Skip to comments.Astronomy Picture of the Day -- Messier 77
Posted on 05/10/2013 4:36:33 PM PDT by SunkenCiv
Explanation: Face-on spiral galaxy M77 lies a mere 47 million light-years away toward the aquatic constellation Cetus. At that estimated distance, the gorgeous island universe is about 100 thousand light-years across. Also known as NGC 1068, its compact and very bright core is well studied by astronomers exploring the mysteries of supermassive black holes in active Seyfert galaxies. M77 is also seen at x-ray, ultraviolet, infrared, and radio wavelengths. But this sharp visible light image based on Hubble data follows its winding spiral arms traced by obscuring dust clouds and red-tinted star forming regions close in to the galaxy's luminous core.
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I've seen Messier objects than this.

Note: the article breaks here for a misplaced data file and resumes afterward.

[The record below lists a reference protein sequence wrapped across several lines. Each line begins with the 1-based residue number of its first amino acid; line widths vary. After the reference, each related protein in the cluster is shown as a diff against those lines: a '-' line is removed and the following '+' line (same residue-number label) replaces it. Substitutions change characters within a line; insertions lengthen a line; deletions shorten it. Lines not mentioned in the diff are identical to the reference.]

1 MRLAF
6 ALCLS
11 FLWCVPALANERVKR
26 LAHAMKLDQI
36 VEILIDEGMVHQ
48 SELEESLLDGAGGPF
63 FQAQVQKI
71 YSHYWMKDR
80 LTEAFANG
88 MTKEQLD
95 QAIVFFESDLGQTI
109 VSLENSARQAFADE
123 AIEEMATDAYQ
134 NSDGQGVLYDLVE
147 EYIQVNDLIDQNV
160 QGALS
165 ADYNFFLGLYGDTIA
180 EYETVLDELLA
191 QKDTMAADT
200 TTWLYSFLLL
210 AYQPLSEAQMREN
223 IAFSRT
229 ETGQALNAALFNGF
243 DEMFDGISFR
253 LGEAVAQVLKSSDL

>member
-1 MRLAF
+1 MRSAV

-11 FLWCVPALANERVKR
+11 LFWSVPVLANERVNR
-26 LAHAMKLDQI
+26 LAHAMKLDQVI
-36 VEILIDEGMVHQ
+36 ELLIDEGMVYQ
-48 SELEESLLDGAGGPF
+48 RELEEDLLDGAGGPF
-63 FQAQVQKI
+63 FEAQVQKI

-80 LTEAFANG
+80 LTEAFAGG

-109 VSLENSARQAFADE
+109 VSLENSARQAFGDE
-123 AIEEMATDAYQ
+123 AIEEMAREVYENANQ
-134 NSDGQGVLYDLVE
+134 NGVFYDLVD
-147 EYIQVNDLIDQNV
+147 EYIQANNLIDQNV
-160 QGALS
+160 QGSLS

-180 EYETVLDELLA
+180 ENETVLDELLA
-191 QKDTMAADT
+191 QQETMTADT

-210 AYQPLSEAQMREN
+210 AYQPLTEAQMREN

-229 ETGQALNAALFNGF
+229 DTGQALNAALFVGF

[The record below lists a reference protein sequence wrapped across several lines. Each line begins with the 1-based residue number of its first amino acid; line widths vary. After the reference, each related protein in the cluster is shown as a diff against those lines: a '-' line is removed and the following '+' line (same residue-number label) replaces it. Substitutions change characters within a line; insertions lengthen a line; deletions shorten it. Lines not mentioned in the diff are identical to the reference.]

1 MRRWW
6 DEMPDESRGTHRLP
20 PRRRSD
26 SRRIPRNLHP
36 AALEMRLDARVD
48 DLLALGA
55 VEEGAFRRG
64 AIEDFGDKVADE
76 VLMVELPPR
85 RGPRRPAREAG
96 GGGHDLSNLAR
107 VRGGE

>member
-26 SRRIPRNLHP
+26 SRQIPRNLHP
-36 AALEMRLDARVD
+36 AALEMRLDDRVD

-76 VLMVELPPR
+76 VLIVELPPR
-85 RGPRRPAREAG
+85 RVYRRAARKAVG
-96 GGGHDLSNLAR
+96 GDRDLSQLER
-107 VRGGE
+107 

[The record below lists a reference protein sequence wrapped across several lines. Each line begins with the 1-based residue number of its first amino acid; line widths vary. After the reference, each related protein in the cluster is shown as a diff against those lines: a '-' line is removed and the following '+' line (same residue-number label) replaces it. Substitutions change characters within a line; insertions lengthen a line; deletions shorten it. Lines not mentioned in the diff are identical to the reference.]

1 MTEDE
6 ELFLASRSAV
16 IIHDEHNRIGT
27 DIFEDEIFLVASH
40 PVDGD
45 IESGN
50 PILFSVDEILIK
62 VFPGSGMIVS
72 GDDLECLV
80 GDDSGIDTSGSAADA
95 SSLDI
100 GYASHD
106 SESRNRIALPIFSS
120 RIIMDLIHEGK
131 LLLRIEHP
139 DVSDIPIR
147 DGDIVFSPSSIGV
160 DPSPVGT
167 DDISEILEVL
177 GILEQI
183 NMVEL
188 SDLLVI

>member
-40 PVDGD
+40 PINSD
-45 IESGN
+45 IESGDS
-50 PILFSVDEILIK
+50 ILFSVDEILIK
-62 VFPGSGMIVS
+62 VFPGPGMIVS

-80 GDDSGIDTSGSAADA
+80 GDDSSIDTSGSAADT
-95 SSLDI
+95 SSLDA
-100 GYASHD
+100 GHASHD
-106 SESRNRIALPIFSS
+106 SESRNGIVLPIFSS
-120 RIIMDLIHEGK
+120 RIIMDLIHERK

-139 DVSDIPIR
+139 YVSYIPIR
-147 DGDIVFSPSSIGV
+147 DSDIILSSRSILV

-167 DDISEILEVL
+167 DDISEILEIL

Its full of stars.
the big one, and hey, wow:
What about ‘Gretzky 99’?
That was fantastic.
That’s an interesting point actually. If you’ve ever seen that “powers of ten” movie clip, that pans from the nuclear scale all the way out to the known universe, you’ll notice that there’s a big gap of nothing from the solar system scale, at 10 light-hours to the galactic scale, at 100,000 l-yrs. And then clusters of galaxies are only about 200 times as large as galaxies, at 200 million l-yrs or so, and then 100 times that is the universe, at 20 billion l-yrs.
So yeah, 47 million l-yrs is up there, even though it’s among the closest of all the visible galaxies.
It’s actually quite “neat”.
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